I talked to several different parents today. My aunt and uncle stopped by. They were up visiting my uncle's brother, thought they'd take a chance that we'd be home. I always love seeing them. Of course. They've been parents to four of their own children, but have been beloved Auntie and Uncle Don to a host of nieces and nephews, and grands as well. We've all been blessed by how they've lived among us. And today, especially, I thinking of my uncle, who was always the ring leader when he was around in the summer. Uncle Don has played and fished and hiked and built things among us. Teased and laughed and scared us around campfires, cooked salmon so often we practically have gills ourselves, shot off more fireworks than you can imagine, known the tide tables then loaded up Carry-alls or vans or both with shovels and towels and a pile of kids (and grown-up kids) to wade, swim, dig for clams, bring us all home with sand in every pore, then cook up those clams so they melted in our mouths. So, happy Father's Day to you, Uncle Don.
And I had the chance to talk to the young friend of my daughter who recently gave up her baby for adoption. She's a strong young woman but these are hard days. As you can imagine. It isn't for lack of love of this baby that she gave him up, that's for sure. In fact, the love in her voice as she speaks of him. "Did SK show you the picture of him on the quilt you made?" she asked me. "Isn't he beautiful?" She believes--completely--that the home he's in, the mom and dad he has, the life he'll live are God's plan for him. But every day now she sees women just her age with babies who are terrible mothers, and she thinks, 'I could be a good mom.' And it gets to her. It's a sacrifice that costs. You think of Abrahamic moments in life? When God calls you to lay your son down...walk away as if he's dead. That's what birth parents have to do, you know. Not just moms but dads, too. Today, I'm thinking of the young man who took a strong stand against parental pressure to also relinquish this child to the life he believed God intended for the baby. As hard as it is for her, it must be as hard for him. And so I honor him this day. This dad without his son, this dad who made the brave, godly choice to love his son better than himself.
And I honor the man who now has a son he dreamed of, prayed for, imagined and hoped for. A son. A farmer dad who wanted a son to ride on his tractor with him, to work the land with him. And now there's a baby in a crib right down the hall. A baby with his own last name.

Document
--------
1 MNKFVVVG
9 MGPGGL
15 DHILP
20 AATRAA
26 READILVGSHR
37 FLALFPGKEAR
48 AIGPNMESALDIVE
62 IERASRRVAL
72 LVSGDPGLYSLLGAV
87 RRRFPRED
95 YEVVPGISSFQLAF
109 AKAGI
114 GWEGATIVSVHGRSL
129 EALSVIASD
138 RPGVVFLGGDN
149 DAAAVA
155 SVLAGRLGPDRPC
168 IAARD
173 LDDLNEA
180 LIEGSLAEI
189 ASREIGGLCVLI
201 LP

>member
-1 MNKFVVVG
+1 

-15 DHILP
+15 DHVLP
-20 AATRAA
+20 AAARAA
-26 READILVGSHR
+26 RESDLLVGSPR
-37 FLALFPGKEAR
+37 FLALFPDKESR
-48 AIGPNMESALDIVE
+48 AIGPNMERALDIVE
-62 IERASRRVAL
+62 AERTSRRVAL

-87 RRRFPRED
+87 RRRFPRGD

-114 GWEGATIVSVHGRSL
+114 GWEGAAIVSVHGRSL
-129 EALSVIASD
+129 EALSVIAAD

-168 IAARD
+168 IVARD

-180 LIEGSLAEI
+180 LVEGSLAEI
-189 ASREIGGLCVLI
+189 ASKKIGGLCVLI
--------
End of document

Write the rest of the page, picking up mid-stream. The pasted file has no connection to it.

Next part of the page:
My BB called. BB is a step-dad. Now there's a hard thing. Not a father, but a step-dad. Married to the mother of two boys. He loves those boys. He'd do anything for them, worries about them, worries about his relationship with them, worries about how to be better at it, how to live with them. You know all those things a step-parent worries about. He's taken them camping, goes running with the older one, does scouting with the younger, goes on family vacations with them (obviously). And yet...isn't their dad. And I know BB has always wanted to be a dad. Always. So this Father's Day, when I'm honoring all kinds of fathers, I honor BB as well. Because families are made up of so many people. Steps, included. Step-DAD. Right? And I believe you're becoming a better one all the time, because you're praying and growing and stretching with the Holy Spirit toward that goal.
And then there's Grampie. Tonight we had Grampie and Thyrza over for dinner. Afterward, Beve had a conversation with them about some financial stuff (I scurried to the other end of the house). Neither could quite grasp the situation, and both reacted according to personality. And Beve--thankfully!!--also reacted according to character; that is, he remained unruffled and calmly re-explained the situation. These days, Beve is the dad. Even to his parent. He's having to teach (and re-teach, though it doesn't stick!) his father all sorts of things he first learned from Grampie.
The other day, Beve and I were out at dinner with a group of young girls in the GRADS program in this school district. This is the teen-mom program for which Beve is the counselor. The girls were asking what kind of dad 'Mr. Wiley' is. "He's a great dad," I told them. "Did he change diapers? Do laundry? Cook, clean, play with the kids, put them to bed? Yes, yes, and absolutely yes.
"But I had a great model," Beve said. "My dad was a great dad. When we were kids, we used to come crying into the house to our mom because all the neighbor kids were playing with our dad and we couldn't get near him." Beve tells story after story about just liking to be out in the garage dinking around with his dad while his dad worked on stuff, or sitting in the room while his dad graded papers. His dad used to stay up to fix food for the boys when they'd get home from their long basketball road trips. Yep, he was a great dad.
So to all these men, all these kinds of dads--birth, adoptive, step, uncles-who-were-like-dads, dads-who-become-like-kids, granddads, and all those I haven't thought of!--Happy Father's Day. May God shine His light on you as you have shone His light on everyone around you.